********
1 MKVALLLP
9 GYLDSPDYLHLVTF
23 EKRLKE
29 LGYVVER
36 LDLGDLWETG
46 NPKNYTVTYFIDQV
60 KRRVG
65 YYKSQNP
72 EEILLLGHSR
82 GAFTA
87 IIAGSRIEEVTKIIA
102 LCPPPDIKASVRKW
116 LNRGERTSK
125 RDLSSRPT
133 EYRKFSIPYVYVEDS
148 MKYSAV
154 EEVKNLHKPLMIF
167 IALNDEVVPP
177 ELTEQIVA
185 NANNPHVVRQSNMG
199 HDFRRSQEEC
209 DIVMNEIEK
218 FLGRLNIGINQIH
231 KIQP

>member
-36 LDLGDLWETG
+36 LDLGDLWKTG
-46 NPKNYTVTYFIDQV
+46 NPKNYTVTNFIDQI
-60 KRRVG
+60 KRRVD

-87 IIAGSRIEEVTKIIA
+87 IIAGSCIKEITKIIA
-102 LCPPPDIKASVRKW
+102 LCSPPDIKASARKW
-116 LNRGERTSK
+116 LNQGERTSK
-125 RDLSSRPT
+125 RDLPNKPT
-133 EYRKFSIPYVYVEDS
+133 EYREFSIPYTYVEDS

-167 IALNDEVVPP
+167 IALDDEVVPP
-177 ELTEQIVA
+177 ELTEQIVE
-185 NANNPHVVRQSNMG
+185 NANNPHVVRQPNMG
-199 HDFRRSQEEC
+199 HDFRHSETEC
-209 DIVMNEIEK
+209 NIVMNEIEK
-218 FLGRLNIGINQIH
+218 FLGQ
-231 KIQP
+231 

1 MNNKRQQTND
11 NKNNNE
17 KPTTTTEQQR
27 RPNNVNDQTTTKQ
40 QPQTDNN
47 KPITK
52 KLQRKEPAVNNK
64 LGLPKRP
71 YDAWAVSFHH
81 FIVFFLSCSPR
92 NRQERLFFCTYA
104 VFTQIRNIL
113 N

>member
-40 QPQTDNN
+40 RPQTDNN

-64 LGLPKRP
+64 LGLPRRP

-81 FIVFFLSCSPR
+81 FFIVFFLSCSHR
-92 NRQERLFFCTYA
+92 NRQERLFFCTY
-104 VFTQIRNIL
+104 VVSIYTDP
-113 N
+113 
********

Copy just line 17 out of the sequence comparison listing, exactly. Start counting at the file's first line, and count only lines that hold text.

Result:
154 EEVKNLHKPLMIF